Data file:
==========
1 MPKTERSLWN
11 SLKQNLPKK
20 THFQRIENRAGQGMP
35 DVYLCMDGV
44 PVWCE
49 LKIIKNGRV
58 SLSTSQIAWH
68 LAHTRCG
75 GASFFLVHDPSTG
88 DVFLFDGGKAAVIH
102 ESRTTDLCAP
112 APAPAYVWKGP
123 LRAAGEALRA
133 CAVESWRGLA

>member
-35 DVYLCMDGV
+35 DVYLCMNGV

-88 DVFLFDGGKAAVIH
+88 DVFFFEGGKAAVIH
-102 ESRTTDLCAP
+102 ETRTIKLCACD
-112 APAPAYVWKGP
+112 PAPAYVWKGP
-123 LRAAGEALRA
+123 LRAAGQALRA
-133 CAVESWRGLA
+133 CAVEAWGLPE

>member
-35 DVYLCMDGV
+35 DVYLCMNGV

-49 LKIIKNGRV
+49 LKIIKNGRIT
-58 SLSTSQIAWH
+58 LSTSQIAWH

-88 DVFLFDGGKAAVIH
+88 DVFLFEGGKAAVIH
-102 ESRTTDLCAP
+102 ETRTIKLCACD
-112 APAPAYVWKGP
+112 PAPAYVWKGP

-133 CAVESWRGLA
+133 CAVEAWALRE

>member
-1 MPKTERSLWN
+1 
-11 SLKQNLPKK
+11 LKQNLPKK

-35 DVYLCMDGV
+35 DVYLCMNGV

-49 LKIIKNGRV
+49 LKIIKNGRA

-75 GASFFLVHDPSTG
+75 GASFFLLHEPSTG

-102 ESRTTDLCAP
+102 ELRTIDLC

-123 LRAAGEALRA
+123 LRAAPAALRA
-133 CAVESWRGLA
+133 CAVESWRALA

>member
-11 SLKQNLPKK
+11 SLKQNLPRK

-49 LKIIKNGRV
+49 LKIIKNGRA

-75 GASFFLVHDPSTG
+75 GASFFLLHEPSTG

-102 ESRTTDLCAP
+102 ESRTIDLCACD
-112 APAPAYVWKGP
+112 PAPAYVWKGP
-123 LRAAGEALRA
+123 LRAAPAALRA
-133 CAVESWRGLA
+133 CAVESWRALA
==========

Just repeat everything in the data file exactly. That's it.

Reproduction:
1 MPKTERSLWN
11 SLKQNLPKK
20 THFQRIENRAGQGMP
35 DVYLCMDGV
44 PVWCE
49 LKIIKNGRV
58 SLSTSQIAWH
68 LAHTRCG
75 GASFFLVHDPSTG
88 DVFLFDGGKAAVIH
102 ESRTTDLCAP
112 APAPAYVWKGP
123 LRAAGEALRA
133 CAVESWRGLA

>member
-35 DVYLCMDGV
+35 DVYLCMNGV

-88 DVFLFDGGKAAVIH
+88 DVFFFEGGKAAVIH
-102 ESRTTDLCAP
+102 ETRTIKLCACD
-112 APAPAYVWKGP
+112 PAPAYVWKGP
-123 LRAAGEALRA
+123 LRAAGQALRA
-133 CAVESWRGLA
+133 CAVEAWGLPE

>member
-35 DVYLCMDGV
+35 DVYLCMNGV

-49 LKIIKNGRV
+49 LKIIKNGRIT
-58 SLSTSQIAWH
+58 LSTSQIAWH

-88 DVFLFDGGKAAVIH
+88 DVFLFEGGKAAVIH
-102 ESRTTDLCAP
+102 ETRTIKLCACD
-112 APAPAYVWKGP
+112 PAPAYVWKGP

-133 CAVESWRGLA
+133 CAVEAWALRE

>member
-1 MPKTERSLWN
+1 
-11 SLKQNLPKK
+11 LKQNLPKK

-35 DVYLCMDGV
+35 DVYLCMNGV

-49 LKIIKNGRV
+49 LKIIKNGRA

-75 GASFFLVHDPSTG
+75 GASFFLLHEPSTG

-102 ESRTTDLCAP
+102 ELRTIDLC

-123 LRAAGEALRA
+123 LRAAPAALRA
-133 CAVESWRGLA
+133 CAVESWRALA

>member
-11 SLKQNLPKK
+11 SLKQNLPRK

-49 LKIIKNGRV
+49 LKIIKNGRA

-75 GASFFLVHDPSTG
+75 GASFFLLHEPSTG

-102 ESRTTDLCAP
+102 ESRTIDLCACD
-112 APAPAYVWKGP
+112 PAPAYVWKGP
-123 LRAAGEALRA
+123 LRAAPAALRA
-133 CAVESWRGLA
+133 CAVESWRALA